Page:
POKELIST: RANKING EACH POKEMON GENERATION

Upon downloading Pokemon Go and immediately choosing Charmander, the app was directing me towards two checkpoints closest to my house, a church and a McDonalds. I’ve read enough Thomas Pynchon (about 3 pages of V) to know that this whole thing has been a scam to reinvigorate capitalist strongholds that have been losing ground against snake people, so I deleted it right then and there.

I’m more of a purist when it comes to my love for Pokemon. I stick to the canonical video games, and not much else. I can’t even watch the show anymore without shouting about how terrible a trainer is. STOP GIVING AWAY YOUR POKEMON AND EVOLVE THAT FUCKING PIKACHU ALREADY, ASH. I hate you, Ash Ketchum. Truly, I do.

Unlike that dirt merchant from Pallet Town, each new game has gotten more sophisticated in its gameplay and denser with strategy. Every generation has its own unique traits to them, but there is no getting around the fact that there is definitely a pecking order when it comes to quality. Which is what I’ll be sorting out right now. I’ll be ranking each generation based on things like Starter Pokemon and overall new roster strength, Elite Four/Gym Trainer toughness, innovation, storyline, gameplay, and some other stuff probably. Let’s see where this goes.

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  1. Generation 3: Ruby/Sapphire/Emerald

Hybridized Pokemon types, the introduction of personalities, a deeper commitment to EV and IV training, running shoes! Dear God, I can not stress enough how much I love running shoes. The Elite Four was without a doubt the biggest cakewalk out of any generation, but the amount of all the aforementioned new features and the depth in trainable talent more than made up for it. I mean, you’ve got about 54 different Dragon types that are easily catchable to choose from, what more can you ask for?

  1. Generation 1: Blue/Red/Yellow

pokeAnd not even for the hokey ‘it was the game that started it all’ reason. Generation 1 still has the best storyline. Whether it’s Gary/Blue/Assface being the perfect antagonist measuring stick, the complete spookiness felt in Lavender Town graveyard, there is definitely a wider range of actual emotion that Red, Blue and Yellow wanted you to experience. Also, the game itself doesn’t revolve completely around a legendary Pokemon. Mewtwo is the only legendary Pokemon who was not featured on the game’s cover. Which is how it should be! Legendary Pokemon are crutches that should rot in Bill’s PC for all eternity. I have had this conviction ever since I started playing in grade school, which is probably why I had no friends and a bunch of level 100 Kadabras.

3. Generation 4: Diamond/Pearl/Platinum

Generation 4’s bosses blows everyone else’s out of the water. Especially Cynthia, whose only rival is Mt. Silver Red, but her team is way harder to strategize against than Red’s. The talent pool is also strong, they created some fun and interesting new ways to evolve Pokemon, and they gave birth to the almighty Garchomp. But I feel like they had some missed opportunities with maximizing other talent. First, I do not know why there are so many Fire/Fighting starter Pokemon now. Blaziken was awesome, and sure, Infernape is really great, too, but that doesn’t take away from the derivative nature. Also, why isn’t Luxray any better? Just check out how bad-ass Luxray looks, how is it not more of a legitimate threat? For shame.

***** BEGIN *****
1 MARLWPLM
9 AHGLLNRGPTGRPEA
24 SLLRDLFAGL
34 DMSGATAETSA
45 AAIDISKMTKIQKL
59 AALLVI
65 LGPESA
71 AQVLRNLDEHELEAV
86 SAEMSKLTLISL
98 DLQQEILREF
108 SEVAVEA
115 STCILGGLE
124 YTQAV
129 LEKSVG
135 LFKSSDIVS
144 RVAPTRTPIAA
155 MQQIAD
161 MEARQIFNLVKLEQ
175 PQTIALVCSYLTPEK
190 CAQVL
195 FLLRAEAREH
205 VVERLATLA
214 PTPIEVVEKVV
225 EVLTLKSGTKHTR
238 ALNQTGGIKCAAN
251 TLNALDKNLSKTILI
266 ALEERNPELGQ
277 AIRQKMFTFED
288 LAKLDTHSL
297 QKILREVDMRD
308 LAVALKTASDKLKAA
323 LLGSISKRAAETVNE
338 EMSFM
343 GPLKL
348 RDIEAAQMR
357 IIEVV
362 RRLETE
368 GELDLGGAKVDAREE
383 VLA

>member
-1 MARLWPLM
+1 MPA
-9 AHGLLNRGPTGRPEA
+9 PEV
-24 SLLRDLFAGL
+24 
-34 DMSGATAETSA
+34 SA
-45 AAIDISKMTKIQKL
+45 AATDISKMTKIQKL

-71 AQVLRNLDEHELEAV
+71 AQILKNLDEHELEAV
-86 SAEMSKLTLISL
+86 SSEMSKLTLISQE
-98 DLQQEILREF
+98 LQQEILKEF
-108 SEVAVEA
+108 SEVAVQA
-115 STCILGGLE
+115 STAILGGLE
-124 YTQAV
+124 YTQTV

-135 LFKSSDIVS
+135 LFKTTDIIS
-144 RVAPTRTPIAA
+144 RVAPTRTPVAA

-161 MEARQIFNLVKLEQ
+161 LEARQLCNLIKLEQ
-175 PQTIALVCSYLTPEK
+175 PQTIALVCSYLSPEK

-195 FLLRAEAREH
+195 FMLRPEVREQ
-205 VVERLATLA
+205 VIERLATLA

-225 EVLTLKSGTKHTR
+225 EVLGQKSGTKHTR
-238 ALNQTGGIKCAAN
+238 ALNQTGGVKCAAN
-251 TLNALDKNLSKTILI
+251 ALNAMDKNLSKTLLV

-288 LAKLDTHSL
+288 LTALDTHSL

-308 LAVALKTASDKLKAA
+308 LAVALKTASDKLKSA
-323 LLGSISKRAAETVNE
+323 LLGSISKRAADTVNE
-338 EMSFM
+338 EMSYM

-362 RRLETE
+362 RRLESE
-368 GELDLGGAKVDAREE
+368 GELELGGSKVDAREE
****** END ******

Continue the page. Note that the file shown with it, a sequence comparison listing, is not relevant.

4. Generation 5: Black/White 

Lotsa big swings in Generation 5. I, for one, adored the infinite TM loophole. That was the epitome of a gift that kept on giving. And from top to bottom, this is the most experimental they got with Pokemon types. Yes, there was a Normal/Grass for some reason. Bug/Fire? Sure, why not. You know what, for your trouble, I’ll even throw in a Ground/Electric, which is the epitome of self hatred. All of that, however, and we STILL had a starter Pokemon who was Fire/Fighting. Please, make it stop. 

5. Generation 2: Gol/Silver/Crystal 

Do not get me wrong, I think the merging of Johto and Kanto was awesome and being able to get 16 badges was a very fun maximalist effort. But aside from the new Eevee additions and Houndoom there really aren’t a lot of new additions to the ol’ Pokedex that I’m gonna tell my grandkids about. They even added prequel Pokemon like Elekid and Magby for some unknown fucking reason, just to get me hot and bothered. 

6. Generation 6: X/Y

To be fair, generation 6’s graphics were on another level, had a lot of really fun new Pokemon (thank you, Delphox, and even introduced us to Fairy types. And Hawlucha might already be one of my 5 favorite Pokemon ever. I adore everything about Hawlucha. But throughout the game, you are gifted way too many free Pokemon. Really good ones, too. I don’t like it. Leveling up is easier than it’s ever been, too. Everything just feels too easy here. And worst of all, this is the generation that introduced us to Mega-Evolutions. Oh, how I hate Mega-Evolutions. They’re either superfluous add-ons for already great Pokemon, or a cop-out for not coming up with an organic evolutionary stage for ones that could use it. I DEMAND JUSTICE FOR SABLEYE.

 

Hopefully, the mega-evolutions get phased out and some better ideas get introduced in the next generation of games. Do not allow this app business to take your eyes away from the real prize, which is Pokemon Sun and Moon hitting stores this November. It should be lit. And if you disagree with my list in any way, just remember any legitimacy my opinion might possibly have is diminished once you realize that I am an adult writing about Pokemon.